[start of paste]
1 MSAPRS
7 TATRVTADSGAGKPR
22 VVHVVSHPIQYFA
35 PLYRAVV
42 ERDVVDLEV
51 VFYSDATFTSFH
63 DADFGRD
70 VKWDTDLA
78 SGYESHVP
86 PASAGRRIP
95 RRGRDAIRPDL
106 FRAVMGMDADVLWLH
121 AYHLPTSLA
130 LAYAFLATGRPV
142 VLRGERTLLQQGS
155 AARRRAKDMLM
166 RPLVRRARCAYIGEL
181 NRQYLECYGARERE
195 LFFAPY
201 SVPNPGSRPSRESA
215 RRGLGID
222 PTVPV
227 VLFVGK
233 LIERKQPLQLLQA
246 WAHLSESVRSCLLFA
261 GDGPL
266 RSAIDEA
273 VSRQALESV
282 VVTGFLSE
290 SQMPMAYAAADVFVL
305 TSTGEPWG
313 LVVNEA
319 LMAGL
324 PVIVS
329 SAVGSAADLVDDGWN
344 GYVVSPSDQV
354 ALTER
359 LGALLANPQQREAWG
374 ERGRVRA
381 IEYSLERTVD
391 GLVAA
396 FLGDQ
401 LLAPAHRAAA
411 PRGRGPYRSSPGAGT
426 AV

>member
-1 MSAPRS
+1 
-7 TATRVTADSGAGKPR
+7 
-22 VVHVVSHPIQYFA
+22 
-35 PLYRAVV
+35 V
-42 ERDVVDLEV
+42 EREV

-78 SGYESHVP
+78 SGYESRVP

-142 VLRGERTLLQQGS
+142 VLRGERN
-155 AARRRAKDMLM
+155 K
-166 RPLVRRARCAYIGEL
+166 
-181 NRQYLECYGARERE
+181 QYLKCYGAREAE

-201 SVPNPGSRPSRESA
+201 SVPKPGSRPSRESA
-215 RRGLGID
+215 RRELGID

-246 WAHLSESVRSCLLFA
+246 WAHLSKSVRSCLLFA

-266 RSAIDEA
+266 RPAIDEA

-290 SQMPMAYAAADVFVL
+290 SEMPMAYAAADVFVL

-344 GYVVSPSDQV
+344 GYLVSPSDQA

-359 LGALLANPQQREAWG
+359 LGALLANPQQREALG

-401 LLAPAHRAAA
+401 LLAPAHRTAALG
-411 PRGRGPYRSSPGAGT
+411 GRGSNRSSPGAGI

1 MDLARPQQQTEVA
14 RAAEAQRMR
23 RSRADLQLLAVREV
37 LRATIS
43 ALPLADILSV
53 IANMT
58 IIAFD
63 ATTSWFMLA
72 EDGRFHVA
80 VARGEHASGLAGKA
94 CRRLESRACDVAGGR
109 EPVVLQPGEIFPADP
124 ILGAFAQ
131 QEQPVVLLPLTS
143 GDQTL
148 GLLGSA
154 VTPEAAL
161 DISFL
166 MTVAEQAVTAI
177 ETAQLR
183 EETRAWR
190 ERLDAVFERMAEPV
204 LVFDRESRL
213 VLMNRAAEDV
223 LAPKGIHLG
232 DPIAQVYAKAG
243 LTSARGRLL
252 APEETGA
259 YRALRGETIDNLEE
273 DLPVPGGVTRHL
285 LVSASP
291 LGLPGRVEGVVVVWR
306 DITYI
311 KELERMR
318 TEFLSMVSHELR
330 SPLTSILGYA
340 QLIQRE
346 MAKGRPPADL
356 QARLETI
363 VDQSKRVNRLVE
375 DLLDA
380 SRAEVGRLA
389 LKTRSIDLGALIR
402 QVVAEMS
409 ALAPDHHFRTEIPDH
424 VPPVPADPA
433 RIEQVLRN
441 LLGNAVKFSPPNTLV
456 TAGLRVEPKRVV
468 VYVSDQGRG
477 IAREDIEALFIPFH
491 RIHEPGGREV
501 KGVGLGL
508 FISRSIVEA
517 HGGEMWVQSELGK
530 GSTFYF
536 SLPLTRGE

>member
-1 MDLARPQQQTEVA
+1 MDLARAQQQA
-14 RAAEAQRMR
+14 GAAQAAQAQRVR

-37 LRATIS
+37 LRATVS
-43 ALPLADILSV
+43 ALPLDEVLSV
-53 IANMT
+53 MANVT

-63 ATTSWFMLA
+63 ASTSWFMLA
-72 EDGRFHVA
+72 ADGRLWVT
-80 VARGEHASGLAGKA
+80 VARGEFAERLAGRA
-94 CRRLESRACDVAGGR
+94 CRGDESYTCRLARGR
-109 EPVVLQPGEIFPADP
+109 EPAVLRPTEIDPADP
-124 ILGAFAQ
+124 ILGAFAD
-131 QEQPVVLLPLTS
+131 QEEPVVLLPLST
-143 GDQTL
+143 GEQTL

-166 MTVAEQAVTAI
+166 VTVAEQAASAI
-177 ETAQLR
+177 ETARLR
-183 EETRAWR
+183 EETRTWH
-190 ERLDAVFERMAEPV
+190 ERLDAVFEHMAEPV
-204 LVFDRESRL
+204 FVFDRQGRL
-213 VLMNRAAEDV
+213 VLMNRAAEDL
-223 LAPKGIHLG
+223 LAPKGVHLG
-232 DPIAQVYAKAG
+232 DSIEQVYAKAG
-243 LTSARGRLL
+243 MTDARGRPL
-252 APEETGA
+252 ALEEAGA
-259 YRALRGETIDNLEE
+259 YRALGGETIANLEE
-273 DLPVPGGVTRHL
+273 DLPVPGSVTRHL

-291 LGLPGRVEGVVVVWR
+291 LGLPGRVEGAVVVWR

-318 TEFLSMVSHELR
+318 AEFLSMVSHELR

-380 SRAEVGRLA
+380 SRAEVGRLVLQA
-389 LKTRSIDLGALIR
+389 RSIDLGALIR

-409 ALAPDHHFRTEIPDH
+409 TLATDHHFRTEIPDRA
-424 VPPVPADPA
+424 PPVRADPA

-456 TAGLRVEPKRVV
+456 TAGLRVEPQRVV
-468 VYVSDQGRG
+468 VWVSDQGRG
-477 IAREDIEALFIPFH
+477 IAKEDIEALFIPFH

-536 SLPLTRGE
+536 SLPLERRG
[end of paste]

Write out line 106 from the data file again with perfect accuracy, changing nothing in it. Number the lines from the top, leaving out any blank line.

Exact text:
190 ERLDAVFERMAEPV